Paris Attacks: The new normal
Fluctuat nec mergitur - that is the Latin motto on the coat of arms of Paris meaning, 'Buffeted (by waves) but not sunk.'
These words have appeared more in Paris in recent days on signs, walls and the Eiffel Tower, marking people's resilience after the attacks of a week ago today.
People have been going back to work, and going out to bars and restaurants.
Here, Parisians describe the night of the attacks and how they have been trying to return to normality.
Marine lives a few kilometres away from the Bataclan music hall where many of the victims died.
"I heard police sirens near the Bataclan and I watched the story unfold on TV.
"I couldn't believe this was happening so close to me.
"I asked myself why the Bataclan and at the bars and restaurants.
"Then I realised that was what the terrorists wanted."
'We must not be afraid'
Marine works at Disneyland Paris and had to go in to work the day after the attacks.
"Although the park was closed my department was open.
"We took calls from people who were frightened and wanted to cancel their trips.
"Kids were sad because they were looking forward to their visit but now wouldn't be able to come.
"Some people asked about our security arrangements but at the time we didn't know.
"But there were a lot of nice people who rang to say they were sorry about what had happened, and some called to say that they will be coming as planned.
"A woman from England said we must not be afraid.
"We try to be joyful and stay in a good mood but it can be difficult."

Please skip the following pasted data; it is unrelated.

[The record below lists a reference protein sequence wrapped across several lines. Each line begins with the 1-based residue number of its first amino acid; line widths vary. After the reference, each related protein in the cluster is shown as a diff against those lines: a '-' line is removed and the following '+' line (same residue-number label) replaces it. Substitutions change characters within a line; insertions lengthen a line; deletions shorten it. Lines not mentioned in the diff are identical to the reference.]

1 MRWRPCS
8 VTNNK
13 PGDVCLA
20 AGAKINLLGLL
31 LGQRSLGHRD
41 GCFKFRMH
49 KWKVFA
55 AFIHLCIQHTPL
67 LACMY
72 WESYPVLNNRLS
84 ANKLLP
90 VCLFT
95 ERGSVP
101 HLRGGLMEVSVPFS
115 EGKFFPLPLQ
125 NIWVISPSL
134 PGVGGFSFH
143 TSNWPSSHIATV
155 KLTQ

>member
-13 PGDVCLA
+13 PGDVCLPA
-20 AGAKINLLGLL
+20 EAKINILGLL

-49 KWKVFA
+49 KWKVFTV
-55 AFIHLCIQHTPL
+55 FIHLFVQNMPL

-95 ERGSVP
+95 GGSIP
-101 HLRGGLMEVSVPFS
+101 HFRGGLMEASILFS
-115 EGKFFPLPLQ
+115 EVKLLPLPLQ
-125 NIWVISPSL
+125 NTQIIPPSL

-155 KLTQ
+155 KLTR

On the night of the attacks Samuel Pean was at a bar watching the France v Germany football match.
He did not know about what was going on outside until a friend in the United States messaged him to check he was OK.
"When we left the district we saw restaurants and bars were closed but people were inside in the dark.
"Police said we had to move because it was not safe. I didn't know if I could take the metro or not so I went to my parents' house.
'A colleague was crying all day'
The following day Samuel went home but he felt the need to be with people.
"I couldn't stay at home. I went to see friends in another district and took the metro.
"But we all knew friends of friends who were affected or who had died.
"I had to go to work on Monday but it was good to be close to colleagues - we are like a family.
"A colleague was crying all day - we needed to be together.
"We are all still a bit afraid.
"I went out to a bar after work which I wouldn't normally do early in the week but it was more of a symbolic gesture.
"It's not normal but we have to pretend. The military and police are everywhere, there are less people on the subway, and more suspect package alerts.
"Paris is quiet and there is not a lot of cars. As it's less noisy you can hear sirens more."
After work, Solene Bertelli planned to meet her boyfriend outside the Bataclan near to where he lives.
She saw a crowd of people in front of the Bataclan having drinks, waiting to go inside to see a band play.
"After that we walked down the street and saw a man who was shouting, "Run, run."
"People were standing around not knowing what to do. Then suddenly everyone started running.
"No matter what direction we went to there was panic.
"We met some strangers who offered to take us into their home.
"This was around 22:00 and we stayed there until 04:00."
Solene and her boyfriend wanted to go to his home near the Bataclan.
"At the beginning the police didn't want us to go as it was carnage. But a policeman walked with us.
"There was blood and bullets everywhere, and dead people were being taken away."
'I didn't feel safe'
Solene works at a bakery and found it difficult to go back to work.
"I work a few days a week at the bakery. It was hard for me to return.
"I had to take the subway, and then I realised what had happened on Friday - I didn't feel safe.
"But as the days go on I am feeling better.
"There are more people on the streets - it's more alive."